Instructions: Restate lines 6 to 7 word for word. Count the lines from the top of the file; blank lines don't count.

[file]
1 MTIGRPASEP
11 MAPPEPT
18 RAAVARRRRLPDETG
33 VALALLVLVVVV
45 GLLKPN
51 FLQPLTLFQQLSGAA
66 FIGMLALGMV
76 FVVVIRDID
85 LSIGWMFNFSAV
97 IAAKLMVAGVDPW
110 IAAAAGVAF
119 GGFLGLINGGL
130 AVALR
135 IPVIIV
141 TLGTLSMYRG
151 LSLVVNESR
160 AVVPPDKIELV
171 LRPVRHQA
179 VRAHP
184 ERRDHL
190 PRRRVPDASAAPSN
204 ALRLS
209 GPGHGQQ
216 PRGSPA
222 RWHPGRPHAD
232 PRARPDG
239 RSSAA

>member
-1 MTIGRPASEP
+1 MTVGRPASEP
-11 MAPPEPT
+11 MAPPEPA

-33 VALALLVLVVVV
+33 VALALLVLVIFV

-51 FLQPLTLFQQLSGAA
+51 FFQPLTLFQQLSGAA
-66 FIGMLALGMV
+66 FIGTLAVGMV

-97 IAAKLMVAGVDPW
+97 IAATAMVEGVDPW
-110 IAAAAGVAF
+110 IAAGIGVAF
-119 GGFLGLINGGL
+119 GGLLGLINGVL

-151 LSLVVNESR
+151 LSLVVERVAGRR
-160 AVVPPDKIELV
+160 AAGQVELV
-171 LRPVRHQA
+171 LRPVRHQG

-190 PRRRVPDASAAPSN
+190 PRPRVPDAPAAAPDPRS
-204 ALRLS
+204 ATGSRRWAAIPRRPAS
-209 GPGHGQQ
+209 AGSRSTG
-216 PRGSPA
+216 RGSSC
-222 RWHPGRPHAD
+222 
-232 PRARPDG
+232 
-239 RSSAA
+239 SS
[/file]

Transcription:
51 FLQPLTLFQQLSGAA
66 FIGMLALGMV